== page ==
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I'm trying to put together a way of marking up various components in HTML that get parsed by a jQuery script and created when the page loads.

For example, at the moment I can put the following in to my page..

<a href="link.html" class="Theme-Button Theme-Button-Style-win2007 Theme-Button-iconLeft Theme-Button-AlignmentCenter Theme-Button-fullWidth">This is a button</a>

When the jQuery script finds it it'll inject the html necessary to create a button with an icon on it and all the necessary events etc.

However, this is messy and requires a lot of long class names. I'd much rather do something like this...

<a href="#" class="Theme-Button" data="{style: 'win2007', icon: 'left', align:'center', fullWidth: true}"></a>

It's not that much shorter but neater in my opinion and requires less parsing. Trouble is, I've done a little bit of research into "expandos" and I'm fairly sure some browsers won't like it and it won't validate.

Anybody got any better suggestions?

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I asked a similar question a few months back and good a few good answers. Also check out the links in bobince's comment. –  Pekka 웃 Dec 17 '09 at 17:28
    
    
Duplicate declined. –  Ciro Santilli Jan 31 at 21:34

6 Answers 6

up vote 19 down vote accepted

Go ahead and use an attribute for this, but use a data- prefix on it. Attributes with the prefix data- are explicitly allowed on all elements as of HTML5. Example:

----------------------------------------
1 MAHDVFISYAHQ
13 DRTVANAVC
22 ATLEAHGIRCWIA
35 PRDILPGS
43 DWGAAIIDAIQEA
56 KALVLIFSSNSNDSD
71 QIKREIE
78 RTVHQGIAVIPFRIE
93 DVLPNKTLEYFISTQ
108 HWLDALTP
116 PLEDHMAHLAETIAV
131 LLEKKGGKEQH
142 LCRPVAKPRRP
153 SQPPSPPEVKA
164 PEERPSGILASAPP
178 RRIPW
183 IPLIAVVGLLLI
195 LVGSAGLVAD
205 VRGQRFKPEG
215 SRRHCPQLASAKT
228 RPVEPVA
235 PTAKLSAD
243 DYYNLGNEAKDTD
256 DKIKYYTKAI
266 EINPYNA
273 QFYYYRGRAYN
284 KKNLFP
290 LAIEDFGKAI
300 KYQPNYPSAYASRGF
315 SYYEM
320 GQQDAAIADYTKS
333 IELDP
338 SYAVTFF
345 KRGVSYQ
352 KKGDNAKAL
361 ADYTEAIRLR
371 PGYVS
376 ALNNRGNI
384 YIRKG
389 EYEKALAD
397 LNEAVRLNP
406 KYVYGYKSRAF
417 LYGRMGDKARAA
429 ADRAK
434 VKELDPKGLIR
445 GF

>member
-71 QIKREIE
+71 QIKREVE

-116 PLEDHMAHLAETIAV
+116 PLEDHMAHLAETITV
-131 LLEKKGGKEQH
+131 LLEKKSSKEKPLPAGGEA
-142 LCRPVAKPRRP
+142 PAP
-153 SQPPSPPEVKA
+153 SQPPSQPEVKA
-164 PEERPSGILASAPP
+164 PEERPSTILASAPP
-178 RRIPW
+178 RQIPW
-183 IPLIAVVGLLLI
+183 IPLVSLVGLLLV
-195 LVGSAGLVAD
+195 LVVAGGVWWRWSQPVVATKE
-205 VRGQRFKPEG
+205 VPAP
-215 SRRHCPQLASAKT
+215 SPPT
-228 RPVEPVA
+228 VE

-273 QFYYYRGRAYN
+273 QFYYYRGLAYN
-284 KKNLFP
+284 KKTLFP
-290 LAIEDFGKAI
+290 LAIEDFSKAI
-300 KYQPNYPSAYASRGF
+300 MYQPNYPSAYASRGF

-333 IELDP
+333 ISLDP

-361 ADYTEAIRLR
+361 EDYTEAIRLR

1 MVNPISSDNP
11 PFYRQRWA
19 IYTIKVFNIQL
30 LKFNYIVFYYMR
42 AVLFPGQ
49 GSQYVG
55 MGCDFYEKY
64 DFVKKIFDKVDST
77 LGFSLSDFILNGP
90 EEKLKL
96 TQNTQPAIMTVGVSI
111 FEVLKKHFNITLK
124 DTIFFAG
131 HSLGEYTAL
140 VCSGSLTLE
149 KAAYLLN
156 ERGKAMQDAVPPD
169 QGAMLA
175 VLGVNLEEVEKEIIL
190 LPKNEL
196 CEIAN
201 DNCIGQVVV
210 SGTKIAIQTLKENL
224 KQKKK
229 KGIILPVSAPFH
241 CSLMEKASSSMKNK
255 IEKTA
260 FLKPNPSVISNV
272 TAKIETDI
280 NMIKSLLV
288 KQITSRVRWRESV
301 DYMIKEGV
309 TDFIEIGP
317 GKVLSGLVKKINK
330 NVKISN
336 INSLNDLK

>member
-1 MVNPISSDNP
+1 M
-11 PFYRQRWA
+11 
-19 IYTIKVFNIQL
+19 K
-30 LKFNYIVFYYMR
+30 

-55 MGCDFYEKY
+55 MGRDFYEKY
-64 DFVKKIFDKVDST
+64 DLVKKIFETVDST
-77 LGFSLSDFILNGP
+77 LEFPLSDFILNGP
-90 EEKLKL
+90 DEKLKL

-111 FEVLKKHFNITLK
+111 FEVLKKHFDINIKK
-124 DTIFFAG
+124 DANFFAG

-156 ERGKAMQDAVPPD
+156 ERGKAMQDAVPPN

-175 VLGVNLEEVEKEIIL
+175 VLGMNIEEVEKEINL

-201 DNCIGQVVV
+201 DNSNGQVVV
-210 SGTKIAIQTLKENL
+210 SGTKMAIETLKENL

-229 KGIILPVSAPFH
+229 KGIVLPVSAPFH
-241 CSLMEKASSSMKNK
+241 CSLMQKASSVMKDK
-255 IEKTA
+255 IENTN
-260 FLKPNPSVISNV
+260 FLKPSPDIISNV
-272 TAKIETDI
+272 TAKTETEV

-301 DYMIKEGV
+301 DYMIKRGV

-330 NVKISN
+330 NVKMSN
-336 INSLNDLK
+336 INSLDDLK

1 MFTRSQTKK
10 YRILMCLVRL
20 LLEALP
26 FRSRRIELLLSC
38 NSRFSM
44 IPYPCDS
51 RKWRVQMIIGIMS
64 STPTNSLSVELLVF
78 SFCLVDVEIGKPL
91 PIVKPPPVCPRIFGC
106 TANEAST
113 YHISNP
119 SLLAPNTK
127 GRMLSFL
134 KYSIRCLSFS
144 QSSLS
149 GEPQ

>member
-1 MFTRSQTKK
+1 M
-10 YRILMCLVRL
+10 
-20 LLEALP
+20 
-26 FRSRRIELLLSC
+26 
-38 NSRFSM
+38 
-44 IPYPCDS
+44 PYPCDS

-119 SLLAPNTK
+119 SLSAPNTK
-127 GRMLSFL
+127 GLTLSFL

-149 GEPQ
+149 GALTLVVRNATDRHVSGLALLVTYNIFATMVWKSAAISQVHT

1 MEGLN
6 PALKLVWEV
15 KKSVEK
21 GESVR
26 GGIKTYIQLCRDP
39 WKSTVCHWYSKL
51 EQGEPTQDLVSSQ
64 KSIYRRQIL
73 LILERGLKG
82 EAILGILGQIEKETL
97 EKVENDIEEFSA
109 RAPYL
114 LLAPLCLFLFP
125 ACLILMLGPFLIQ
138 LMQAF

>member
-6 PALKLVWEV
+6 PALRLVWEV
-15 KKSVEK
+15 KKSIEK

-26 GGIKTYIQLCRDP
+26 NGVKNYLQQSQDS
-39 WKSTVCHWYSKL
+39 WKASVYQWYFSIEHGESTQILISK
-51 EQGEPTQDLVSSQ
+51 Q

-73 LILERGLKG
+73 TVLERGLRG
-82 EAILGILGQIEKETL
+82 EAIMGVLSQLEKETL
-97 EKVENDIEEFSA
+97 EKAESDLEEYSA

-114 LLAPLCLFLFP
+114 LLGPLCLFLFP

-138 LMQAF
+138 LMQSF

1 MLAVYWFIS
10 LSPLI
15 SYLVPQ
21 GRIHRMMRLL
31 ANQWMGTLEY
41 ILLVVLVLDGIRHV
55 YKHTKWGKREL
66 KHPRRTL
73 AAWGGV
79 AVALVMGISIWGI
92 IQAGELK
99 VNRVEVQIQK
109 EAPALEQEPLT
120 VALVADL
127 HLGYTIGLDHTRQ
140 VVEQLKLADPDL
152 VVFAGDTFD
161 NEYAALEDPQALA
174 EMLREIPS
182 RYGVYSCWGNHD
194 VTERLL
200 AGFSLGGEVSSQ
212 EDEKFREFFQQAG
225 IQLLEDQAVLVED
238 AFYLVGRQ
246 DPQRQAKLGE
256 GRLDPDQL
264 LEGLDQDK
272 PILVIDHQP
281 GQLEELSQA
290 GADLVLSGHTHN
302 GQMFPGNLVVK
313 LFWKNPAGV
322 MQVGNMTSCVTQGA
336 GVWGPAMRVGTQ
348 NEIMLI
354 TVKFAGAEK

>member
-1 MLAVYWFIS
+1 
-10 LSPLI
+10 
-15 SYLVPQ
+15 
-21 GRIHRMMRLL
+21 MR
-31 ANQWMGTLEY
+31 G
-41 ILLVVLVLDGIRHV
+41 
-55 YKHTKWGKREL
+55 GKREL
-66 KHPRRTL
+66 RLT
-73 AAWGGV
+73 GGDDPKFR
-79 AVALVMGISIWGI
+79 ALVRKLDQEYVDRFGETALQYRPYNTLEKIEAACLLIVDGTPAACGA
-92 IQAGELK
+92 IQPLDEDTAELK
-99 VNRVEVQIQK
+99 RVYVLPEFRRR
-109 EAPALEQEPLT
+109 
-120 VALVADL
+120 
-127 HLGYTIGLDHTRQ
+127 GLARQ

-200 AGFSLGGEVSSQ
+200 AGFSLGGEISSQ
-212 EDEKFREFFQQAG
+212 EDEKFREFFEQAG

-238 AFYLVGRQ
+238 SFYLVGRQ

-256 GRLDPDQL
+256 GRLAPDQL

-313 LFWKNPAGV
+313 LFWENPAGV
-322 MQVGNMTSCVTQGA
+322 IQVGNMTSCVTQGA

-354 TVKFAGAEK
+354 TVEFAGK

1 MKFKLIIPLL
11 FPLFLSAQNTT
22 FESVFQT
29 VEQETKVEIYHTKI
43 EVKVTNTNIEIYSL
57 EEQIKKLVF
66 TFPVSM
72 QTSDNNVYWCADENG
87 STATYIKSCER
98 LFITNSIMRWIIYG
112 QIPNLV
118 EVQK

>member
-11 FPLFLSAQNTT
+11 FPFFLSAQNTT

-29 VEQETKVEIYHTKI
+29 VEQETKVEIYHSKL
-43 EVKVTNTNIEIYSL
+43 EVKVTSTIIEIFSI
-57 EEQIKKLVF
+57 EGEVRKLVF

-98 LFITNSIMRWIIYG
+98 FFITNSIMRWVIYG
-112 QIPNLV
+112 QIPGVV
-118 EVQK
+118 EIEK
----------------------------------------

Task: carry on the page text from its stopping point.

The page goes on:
<a href="#" class="Theme-Button" data-theme="{style: 'win2007', icon: 'left', align:'center', fullWidth: true}"></a>

It works today in all browsers (although the W3 validator may complain as its HTML5 support isn't quite ready for prime-time), and because it's now specified behavior, it's future-proofed.

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How does this work with, ahem, Internet Explorer? –  Felix Mar 4 '10 at 16:43
3  
@Felix: Just fine. It works fine with just about any browser, the only real issue with defining your own attributes was that it caused validation errors (if you were validating), it wasn't specified anywhere (and so in theory, UAs could have ignored them and not made them available to the JS layer or to CSS, although apparently none did), and of course there's the risk of colliding with newly-defined attributes. The great thing about the HTML5 formalization of this is that it address those issues at a stroke. But you don't have to wait, works fine now, even on IE6. –  T.J. Crowder Mar 5 '10 at 8:22

Use jquery's ".data" property. This is very handy and many people don't know about it.

See this link for more information.

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Thanks Patrick. If you look at my username on here and the name on that article you'll see that I wrote it :) Unfortunately, I need people to be able to mark up this stuff in HTML to be parsed by jQuery later so it has to be somewhere in the HTML element, not in a script. –  jonhobbs Dec 17 '09 at 17:33
    
Awesome! heh heh. –  Patrick Karcher Dec 17 '09 at 17:57

Look at the jQuery .data() function.

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And be sure to always use boldface –  T.J. Crowder Dec 17 '09 at 17:34
    
I used H3, the bold styling was SO's choice :) –  micahwittman Dec 17 '09 at 18:18

One could also use classes for this sort of thing.

<a href="#" class="Theme-Button Style-win2007 Icon-left Align-Center FullWidth"></a>

You will have to pre define a lot of classes, but it doesn't feel too much different than handling each key value pair that you have to create.

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The Prototype library supports:

element.store("key","value")

and

element.retrieve("key","value").

Simple. Nice. Effective.

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Use xhtml with custom elements mixed in from another DTD. or use html5 with custom data- attributes

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